And so it was that, as the school bus rounded the corner and headed towards me, its occupants’ mouths agape, their fingers pointing, I realized without a shadow of a doubt – I’m a gullible idiot.

NB: No haggii were harmed in the telling of this story.


And, back to me...

I encourage readers of GAG who are interested in obtaining valuable writing tips or resources, or who would like to view first-rate photos from Scotland and Australia, to visit Jack’s website. Just click on his name under ‘Karen’s favorite links’ to the right of this posting. If you are an agent or publisher and would like to read a synopsis of, or sample chapters from, Jack’s completed works (Rohallion Dawn and Brogan’s Crossing), this same link will direct you to Jack’s contact information.

No idiots were harmed in the telling of this story.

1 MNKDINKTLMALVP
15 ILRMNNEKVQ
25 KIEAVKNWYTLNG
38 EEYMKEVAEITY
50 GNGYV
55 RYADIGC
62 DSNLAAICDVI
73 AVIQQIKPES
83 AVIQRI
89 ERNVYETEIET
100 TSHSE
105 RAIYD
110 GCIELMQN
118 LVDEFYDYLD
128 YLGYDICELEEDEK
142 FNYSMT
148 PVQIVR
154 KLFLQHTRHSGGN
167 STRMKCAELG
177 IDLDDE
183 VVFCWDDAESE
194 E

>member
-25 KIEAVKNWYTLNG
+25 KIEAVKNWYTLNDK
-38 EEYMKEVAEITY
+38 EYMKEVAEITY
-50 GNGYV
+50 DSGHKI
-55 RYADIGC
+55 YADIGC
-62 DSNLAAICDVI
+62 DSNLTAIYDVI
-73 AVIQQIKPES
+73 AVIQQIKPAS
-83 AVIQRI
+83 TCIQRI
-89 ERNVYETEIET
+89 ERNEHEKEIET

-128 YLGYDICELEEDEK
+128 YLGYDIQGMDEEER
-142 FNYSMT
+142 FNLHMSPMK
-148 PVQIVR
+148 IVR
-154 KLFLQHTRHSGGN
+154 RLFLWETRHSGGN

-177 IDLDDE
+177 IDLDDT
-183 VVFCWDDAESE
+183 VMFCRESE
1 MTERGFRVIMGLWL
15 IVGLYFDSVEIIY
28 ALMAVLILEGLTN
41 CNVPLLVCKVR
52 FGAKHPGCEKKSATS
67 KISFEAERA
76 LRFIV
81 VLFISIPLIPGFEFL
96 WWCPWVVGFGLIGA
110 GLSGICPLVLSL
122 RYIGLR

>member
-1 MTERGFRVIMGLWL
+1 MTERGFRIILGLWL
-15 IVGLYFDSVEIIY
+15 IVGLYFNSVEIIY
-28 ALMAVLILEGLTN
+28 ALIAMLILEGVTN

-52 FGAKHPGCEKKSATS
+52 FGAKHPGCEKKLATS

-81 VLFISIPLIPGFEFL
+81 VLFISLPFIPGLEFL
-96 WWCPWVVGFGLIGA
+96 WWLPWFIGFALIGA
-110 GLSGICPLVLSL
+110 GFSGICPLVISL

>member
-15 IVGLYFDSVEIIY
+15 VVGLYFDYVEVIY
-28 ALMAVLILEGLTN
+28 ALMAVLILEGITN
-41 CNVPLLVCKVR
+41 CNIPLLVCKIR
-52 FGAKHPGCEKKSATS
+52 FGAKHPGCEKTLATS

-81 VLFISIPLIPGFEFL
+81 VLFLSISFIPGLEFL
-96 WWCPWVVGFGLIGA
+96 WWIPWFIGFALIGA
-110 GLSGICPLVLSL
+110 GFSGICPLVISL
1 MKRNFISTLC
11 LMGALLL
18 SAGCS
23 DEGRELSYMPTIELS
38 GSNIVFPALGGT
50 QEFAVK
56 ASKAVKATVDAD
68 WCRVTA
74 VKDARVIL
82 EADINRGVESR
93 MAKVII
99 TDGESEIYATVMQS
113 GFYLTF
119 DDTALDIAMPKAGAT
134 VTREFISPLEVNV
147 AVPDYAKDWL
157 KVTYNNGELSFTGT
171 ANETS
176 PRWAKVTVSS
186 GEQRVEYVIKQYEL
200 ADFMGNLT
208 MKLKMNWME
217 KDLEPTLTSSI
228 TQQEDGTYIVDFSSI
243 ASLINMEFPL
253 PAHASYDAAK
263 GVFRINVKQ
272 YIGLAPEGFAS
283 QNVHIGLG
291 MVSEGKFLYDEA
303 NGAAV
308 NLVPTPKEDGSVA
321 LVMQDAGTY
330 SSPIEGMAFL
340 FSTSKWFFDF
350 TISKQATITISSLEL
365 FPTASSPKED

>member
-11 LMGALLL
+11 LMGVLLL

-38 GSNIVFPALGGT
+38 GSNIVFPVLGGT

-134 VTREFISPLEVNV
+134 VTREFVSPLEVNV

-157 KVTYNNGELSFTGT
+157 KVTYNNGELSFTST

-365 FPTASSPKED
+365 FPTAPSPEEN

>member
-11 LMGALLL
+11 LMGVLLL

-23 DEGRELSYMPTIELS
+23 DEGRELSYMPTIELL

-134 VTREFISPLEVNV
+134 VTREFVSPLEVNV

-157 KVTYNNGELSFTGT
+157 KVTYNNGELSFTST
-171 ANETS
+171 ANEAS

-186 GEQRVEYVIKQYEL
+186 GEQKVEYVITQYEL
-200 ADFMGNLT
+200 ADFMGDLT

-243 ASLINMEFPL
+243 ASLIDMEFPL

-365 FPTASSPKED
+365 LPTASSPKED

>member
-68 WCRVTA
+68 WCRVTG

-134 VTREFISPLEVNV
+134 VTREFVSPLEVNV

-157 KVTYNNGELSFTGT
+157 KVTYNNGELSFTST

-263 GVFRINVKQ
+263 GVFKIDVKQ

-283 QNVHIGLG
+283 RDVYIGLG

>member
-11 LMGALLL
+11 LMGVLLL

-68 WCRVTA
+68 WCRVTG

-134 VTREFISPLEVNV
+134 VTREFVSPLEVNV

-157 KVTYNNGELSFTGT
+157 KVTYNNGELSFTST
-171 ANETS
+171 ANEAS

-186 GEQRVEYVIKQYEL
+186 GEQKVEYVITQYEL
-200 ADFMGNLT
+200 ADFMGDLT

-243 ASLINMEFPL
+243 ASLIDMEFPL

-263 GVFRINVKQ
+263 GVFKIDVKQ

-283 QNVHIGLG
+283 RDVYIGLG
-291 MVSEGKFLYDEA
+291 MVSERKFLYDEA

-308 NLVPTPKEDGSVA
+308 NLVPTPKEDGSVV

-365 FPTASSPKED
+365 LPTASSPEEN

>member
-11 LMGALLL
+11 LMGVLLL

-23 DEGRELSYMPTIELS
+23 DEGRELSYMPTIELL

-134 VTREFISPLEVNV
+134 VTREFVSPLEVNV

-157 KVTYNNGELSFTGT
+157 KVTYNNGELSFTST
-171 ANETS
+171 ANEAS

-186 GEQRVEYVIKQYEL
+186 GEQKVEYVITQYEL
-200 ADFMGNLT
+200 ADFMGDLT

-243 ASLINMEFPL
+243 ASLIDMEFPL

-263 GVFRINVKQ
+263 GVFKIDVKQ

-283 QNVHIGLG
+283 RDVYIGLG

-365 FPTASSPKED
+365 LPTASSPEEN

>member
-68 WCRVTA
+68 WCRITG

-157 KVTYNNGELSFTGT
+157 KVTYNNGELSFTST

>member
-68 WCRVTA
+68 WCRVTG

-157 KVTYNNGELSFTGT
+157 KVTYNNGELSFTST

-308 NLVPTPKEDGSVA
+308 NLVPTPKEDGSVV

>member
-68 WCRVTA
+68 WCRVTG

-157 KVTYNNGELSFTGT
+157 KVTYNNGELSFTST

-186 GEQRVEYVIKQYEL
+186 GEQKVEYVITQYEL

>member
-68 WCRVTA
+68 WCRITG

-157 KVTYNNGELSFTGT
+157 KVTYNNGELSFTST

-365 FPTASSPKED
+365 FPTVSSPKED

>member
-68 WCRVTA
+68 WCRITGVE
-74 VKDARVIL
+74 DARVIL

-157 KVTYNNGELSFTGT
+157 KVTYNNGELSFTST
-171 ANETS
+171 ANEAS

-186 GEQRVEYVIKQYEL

** The photograph above is of Ben A'an, in Scotland. If anyone can spot the snorkel-nosed pond-dredging mountain haggii in this picture, please contact Jack. He is offering a reward for its capture, as it happens to be the one that got away...

Photo copyright Tina and Andrew Thomson.

Below are the words to 'Address to a Haggis', generously supplied to me by my pal Jack. To enter the contest for an autographed copy of Grumble Bluff (and the accolades of Scotsmen--and women--everywhere), just make a recording of yourself reciting this poem and email it to me at Yeah, it's takes a LOT of courage...but you can do it. I DID, and I'm alive to tell about it. (I just been banned from ever entering the country of Scotland, that's all...)